FCRA standards are enforced to ensure an employee or an applicant is aware of any information that their employer intends to gain access to and take action based on it. FCRA is particularly of great importance for employers in order to ensure they follow a systematic process when taking any action against an applicant or employee based on a background check.
Fair Credit Reporting Act (FCRA) Compliance Overview
The Fair Credit Reporting Act, known more commonly as FCRA, is a federal law in place to help consumers resolve inconsistencies and inaccuracies in their credit reports.
While it was enacted in 1970, its scope has been expanded to include other reports about consumers, such as background checks for the purpose of employment screening in 1996. This essentially means any employer conducting a background check through third parties must comply with the laws of FCRA.
Why FCRA Matters More to Employers
While FCRA is also applicable to several situations where background checks are conducted, such as tenant screening, it specifically matters more to employers for a number of reasons. Since an employer has access to a candidate’s information upon conducting a background check, the FCRA offers protection to consumers.
Background checks generally include a person’s employment and education-related information, health care sanctions, motor vehicle reports, professional licenses, and criminal history. Therefore, when gaining access to such information about a candidate, both the employer and the third party conducting a background check are required to comply with the FCRA.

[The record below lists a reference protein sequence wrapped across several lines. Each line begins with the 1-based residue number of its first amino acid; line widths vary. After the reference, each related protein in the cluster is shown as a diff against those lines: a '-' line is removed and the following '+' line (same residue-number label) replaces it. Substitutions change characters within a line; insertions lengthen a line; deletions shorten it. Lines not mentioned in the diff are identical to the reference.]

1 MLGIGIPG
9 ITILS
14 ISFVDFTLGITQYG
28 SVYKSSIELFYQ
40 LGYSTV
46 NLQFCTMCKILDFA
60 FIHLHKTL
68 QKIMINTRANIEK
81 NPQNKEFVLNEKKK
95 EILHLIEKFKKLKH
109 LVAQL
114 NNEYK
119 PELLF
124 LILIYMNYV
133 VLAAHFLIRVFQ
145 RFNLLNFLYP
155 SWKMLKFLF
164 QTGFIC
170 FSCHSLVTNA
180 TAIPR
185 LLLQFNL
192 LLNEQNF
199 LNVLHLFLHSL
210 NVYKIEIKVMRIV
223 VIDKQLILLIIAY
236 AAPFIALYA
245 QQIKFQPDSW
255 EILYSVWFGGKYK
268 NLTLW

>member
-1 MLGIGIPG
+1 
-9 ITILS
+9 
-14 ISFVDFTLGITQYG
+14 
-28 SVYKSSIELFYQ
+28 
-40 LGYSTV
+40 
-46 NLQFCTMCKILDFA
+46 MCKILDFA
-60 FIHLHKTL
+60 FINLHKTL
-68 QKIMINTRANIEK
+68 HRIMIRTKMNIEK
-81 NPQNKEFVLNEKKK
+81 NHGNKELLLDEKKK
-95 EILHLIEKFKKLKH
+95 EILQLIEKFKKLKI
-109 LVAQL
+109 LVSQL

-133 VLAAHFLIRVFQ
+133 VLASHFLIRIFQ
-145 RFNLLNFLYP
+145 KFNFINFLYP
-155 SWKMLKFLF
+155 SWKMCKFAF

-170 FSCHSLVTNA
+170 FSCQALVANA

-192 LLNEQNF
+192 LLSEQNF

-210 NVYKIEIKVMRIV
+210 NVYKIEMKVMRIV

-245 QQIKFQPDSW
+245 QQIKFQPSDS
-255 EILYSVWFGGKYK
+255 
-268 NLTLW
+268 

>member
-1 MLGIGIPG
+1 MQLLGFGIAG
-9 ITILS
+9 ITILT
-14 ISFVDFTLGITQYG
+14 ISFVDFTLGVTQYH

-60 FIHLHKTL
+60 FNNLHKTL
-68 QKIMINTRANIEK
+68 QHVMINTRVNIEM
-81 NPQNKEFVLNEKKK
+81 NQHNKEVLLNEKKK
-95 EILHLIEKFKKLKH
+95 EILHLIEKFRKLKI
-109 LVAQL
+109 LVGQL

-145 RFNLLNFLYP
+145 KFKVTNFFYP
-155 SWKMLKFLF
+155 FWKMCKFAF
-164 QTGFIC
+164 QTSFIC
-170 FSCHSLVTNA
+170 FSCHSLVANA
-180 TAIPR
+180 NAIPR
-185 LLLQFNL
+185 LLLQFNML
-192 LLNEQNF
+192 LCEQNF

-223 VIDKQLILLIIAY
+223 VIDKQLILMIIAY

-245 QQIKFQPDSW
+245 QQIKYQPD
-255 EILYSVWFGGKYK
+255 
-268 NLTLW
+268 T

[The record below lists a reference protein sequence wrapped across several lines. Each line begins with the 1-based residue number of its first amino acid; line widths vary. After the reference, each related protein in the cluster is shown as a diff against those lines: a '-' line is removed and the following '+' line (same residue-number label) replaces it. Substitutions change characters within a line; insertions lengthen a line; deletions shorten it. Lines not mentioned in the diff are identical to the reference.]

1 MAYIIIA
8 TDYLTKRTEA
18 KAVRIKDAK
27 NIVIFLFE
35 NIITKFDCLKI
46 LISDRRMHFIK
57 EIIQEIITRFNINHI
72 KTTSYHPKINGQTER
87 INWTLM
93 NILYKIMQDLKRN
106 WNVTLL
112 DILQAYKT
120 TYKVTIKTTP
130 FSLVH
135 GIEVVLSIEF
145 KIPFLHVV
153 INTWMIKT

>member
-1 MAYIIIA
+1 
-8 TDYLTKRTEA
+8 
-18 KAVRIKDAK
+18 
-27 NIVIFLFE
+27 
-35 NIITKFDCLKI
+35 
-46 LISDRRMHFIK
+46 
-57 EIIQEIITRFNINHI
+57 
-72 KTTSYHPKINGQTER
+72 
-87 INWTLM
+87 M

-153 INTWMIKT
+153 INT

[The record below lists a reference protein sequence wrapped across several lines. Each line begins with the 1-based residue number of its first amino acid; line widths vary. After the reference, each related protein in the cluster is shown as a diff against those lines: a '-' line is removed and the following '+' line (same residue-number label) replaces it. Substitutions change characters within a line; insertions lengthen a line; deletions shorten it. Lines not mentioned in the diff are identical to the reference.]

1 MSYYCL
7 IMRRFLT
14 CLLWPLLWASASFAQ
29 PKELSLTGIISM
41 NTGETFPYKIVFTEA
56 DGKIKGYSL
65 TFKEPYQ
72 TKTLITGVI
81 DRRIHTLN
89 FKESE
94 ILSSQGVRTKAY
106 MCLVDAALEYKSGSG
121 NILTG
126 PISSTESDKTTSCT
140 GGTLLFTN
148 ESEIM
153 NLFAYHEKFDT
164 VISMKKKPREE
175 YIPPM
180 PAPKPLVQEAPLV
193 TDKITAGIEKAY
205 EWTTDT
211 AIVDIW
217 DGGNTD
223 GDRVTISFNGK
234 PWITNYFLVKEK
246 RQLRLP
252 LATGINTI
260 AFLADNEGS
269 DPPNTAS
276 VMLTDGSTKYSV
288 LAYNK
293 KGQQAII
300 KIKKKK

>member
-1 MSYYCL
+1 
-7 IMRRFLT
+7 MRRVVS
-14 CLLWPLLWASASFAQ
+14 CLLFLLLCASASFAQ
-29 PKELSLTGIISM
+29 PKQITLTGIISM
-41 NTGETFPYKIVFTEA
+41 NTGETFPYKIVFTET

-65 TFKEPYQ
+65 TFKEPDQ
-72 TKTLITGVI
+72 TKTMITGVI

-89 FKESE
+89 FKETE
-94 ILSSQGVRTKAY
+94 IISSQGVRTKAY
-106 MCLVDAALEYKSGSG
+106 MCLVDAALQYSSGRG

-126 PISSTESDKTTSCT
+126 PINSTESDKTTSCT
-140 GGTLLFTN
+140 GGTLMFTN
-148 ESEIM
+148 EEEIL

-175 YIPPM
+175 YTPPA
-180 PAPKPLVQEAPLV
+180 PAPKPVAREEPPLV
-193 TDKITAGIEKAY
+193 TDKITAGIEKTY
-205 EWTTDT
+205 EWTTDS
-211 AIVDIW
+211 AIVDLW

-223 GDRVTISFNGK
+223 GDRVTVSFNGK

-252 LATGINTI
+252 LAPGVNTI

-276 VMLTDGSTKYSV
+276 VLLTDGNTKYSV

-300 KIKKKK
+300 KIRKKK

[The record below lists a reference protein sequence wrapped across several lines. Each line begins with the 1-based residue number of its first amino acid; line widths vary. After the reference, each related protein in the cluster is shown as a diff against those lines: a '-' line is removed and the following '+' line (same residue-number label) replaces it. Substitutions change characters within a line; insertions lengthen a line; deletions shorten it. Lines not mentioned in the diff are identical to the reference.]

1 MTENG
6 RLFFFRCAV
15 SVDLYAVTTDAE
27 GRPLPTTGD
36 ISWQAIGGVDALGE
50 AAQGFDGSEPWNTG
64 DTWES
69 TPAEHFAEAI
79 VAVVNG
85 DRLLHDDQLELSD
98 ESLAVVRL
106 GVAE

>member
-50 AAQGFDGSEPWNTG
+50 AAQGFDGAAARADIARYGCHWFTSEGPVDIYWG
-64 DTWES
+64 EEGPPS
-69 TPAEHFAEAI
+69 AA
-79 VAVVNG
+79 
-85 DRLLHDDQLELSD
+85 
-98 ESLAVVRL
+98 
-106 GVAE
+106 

The Equal Employment Opportunity Commission (EEOC) and the Fair Credit Reporting Act (FCRA) enforce federal nondiscrimination laws that are applicable to consumer reports. Both EEOC and FCRA come under the Federal Trade Commission.
What is an Adverse Action Notice?
An adverse action notice is given to an applicant or an employee by the employer when they decide not to hire the candidate or fire or demote the employee on the basis of the background information obtained from a consumer report (employment background check).
This is one of the FCRA guidelines that demand an employer who decides to take an adverse action based on the background check to send an adverse action notice.
What Does the FCRA Require for Background Check Companies?
The FCRA has set forth certain rules and regulations to be followed when running an employee background check. Practically, what it means for an employer and the third-party agency or organization is that a proper procedure must be followed to ensure all the reports are accurate and are in compliance with state and federal guidelines for reports.
Further, it is the employer’s responsibility to disclose to the candidate that they intend to run a background check and have consent in the form of written authorization.
Employers are required to take FCRA compliance very seriously as not doing so can result in a penalty. A consumer can sue the employer when they fail to meet these FCRA requirements. As proof of the matter, an estimated 400 FCRA lawsuits were filed in 2016.